Demian looked quickly to the table near the door and Lucianne was indeed over there, contemplating her tea, with her mind elsewhere.
He waved his hand to get her attention, and she responded shyly with another wave, though her face wasn’t as lively as it was the day before.
“You know what? Come sit with me if, there’s enough room here for you too,” said Mitchell, tapping his side of the counter.
“What does that even mean?”
“I’m sorry to inform you that a girl with that kind of expression after a date is a sign that it didn’t go well,” he explained, as though he were an expert.
“It wasn’t a date, we went out as friends,” Demian insisted in a snit.
“If that makes you feel better,” granted Mitchell in a condescending tone that made him roll his eyes and decided to go to the kitchen.
The doorbell rang again, and Mitchell jumped up when the girls entered, approaching Belgina right away.
“Hey, babe, are you feeling better? Do you want something to drink? Or maybe go somewhere else?”
Belgina looked at her friends, but this time they decided to remain silent and go take a seat, letting her make the choice.
She closed her eyes and sighed, gathering courage to do what she had to. Once she opened them again, she kept her gaze steady and fixed on Mitchell.
“No. I should have refused the first time. It was a mistake going out with you, and I won’t do it again.” That said, she turned around and joined her friends, leaving Mitchell with a veiled expression, all the colors gone from his face.
“Are you sure?” asked Marianne, hoping not to be the cause.
“Yes. You were right, what can I expect from someone who says the same to every girl he meets?”
“Good. Excellent!” Marianne seemed happy with the outcome, and the other girls nodded in agreement while Lucianne tried to smile, moving her tea spoon.
“Why so sad, Lucianne? We heard you went out with Demian yesterday. I would have a huge smile right now,” said Lilith.
“We just . . . went out as friends,” she said, like a prepared speech.
“I’m sorry if I ruined your night.”
“No, I told you not to worry about it. Everything’s fine,” Lucianne reiterated with a reassuring smile, but deep inside she wasn’t entirely sure.
The previous night had been a blend of mixed feelings, the past and the present colliding in a way she couldn’t foresee.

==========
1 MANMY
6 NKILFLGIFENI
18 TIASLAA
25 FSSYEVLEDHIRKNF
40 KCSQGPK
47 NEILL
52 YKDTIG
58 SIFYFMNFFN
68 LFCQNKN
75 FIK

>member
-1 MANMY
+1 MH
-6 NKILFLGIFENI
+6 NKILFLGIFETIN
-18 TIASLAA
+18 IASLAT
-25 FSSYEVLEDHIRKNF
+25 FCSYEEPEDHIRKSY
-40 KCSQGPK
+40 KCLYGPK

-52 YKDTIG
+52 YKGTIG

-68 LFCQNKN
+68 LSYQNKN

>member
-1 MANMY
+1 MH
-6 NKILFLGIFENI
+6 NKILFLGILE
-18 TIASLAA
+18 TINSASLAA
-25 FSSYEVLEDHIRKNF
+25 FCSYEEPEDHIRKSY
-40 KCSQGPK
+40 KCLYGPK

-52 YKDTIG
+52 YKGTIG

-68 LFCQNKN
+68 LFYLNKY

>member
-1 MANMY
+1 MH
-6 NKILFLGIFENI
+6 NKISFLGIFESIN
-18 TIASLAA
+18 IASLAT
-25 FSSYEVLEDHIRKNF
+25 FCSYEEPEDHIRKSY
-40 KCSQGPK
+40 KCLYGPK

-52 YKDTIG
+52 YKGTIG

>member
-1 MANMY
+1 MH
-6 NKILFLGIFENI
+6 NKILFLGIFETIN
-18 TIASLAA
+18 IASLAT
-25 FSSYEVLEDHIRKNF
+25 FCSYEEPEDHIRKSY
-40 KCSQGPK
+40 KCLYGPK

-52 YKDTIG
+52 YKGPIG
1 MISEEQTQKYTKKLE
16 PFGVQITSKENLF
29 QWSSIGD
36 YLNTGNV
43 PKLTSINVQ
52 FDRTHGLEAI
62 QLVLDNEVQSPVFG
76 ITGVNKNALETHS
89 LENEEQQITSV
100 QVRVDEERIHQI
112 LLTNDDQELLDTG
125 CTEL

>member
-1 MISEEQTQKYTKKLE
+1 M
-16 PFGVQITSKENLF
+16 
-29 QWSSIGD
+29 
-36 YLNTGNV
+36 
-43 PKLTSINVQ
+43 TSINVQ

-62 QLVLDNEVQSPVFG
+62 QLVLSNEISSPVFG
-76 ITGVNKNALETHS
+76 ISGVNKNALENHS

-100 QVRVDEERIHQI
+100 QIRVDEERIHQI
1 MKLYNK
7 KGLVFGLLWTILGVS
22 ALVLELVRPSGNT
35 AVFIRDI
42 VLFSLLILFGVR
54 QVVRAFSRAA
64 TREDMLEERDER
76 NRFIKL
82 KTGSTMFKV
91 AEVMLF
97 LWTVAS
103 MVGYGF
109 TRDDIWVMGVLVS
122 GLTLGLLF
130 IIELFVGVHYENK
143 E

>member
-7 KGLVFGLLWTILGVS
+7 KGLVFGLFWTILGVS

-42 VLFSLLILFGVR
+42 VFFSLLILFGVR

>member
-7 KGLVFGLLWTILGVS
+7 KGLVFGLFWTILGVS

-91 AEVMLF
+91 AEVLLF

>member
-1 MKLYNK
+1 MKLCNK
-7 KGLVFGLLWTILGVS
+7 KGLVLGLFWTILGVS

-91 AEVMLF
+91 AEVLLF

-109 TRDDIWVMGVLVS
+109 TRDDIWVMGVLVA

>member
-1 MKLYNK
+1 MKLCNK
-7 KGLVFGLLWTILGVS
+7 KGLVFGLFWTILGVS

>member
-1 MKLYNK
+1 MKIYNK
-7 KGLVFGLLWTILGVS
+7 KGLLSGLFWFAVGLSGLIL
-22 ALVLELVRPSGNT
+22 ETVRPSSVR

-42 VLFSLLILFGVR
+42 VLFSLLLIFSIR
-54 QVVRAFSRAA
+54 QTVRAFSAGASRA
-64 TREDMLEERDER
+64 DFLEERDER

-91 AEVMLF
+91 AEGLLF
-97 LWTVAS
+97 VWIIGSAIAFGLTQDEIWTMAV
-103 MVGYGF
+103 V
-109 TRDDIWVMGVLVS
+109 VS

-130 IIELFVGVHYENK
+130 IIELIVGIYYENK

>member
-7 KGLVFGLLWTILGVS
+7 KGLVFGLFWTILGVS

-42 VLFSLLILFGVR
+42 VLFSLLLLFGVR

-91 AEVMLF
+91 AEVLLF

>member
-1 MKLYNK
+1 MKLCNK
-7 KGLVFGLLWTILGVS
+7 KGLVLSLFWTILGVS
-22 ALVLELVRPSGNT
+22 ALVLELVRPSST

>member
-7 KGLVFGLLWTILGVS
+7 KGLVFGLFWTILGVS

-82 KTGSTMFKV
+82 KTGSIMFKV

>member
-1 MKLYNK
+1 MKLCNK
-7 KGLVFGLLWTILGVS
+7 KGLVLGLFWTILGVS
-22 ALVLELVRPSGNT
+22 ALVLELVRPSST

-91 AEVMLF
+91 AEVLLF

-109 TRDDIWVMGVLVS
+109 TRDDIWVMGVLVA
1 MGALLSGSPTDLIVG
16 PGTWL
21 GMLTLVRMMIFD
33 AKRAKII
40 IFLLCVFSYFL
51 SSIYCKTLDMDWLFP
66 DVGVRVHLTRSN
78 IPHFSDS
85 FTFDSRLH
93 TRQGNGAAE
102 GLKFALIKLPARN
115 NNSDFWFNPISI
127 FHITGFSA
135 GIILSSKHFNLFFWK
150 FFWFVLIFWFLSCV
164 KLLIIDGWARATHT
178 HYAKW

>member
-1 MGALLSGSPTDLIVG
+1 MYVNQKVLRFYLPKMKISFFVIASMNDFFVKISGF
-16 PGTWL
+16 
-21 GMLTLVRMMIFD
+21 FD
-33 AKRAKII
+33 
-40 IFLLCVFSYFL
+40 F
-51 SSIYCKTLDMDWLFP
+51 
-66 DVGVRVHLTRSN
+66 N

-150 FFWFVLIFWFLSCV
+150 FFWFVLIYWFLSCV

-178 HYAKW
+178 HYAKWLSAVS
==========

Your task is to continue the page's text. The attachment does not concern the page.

After they got to her house, the car parked in the front and Demian walked her to the door. Their hands almost touched as they walked, causing her skin to bristle.
Near the entrance, she stepped ahead to stand at the door and faced him with a glowing smile and a twinkle in her eye. She felt again as the little girl who went everywhere with Demian, and even back then harbored special feelings for him. Maybe those emotions hadn’t gone totally away.
“Thanks for everything,” she said with a tremor in her voice that he did not quite know how to read.
“You don’t have to thank me. I was really happy to see you again, it brought back fond memories.”
Lucianne bit her lip, wondering what to do next. She had two choices: turn around and go into her house or stand there waiting for whatever might happen. She leaned on one foot and then the other, undecided. Demian was about to speak again, when she leaned back on her other foot, this time to build momentum, and buried her face in his chest.
Demian looked bemused, and for several seconds did nothing but keep his arms at the sides, unable to move. He was brought back to his childhood when he used to be with Lucianne all the time, despite the teasing from their classmates, but he’d ultimately ignored them. She ventured to play basketball and videogames with him. Even their mothers seemed to get along quite well, like they were old friends before their deaths a few months apart.
He was friendly with his classmates, but he considered Lucianne his only real friend, and when she left after her mother’s death, he felt no one could ever fill that place, so he kept his distance from others, taking on all kinds of activities.
Thus, he became renowned at school that way. He was kind to his peers, was invited to places, parties, behaved friendly with everyone, but tried not to form any bonds. He had acquaintances, not friends. At least until not so long ago.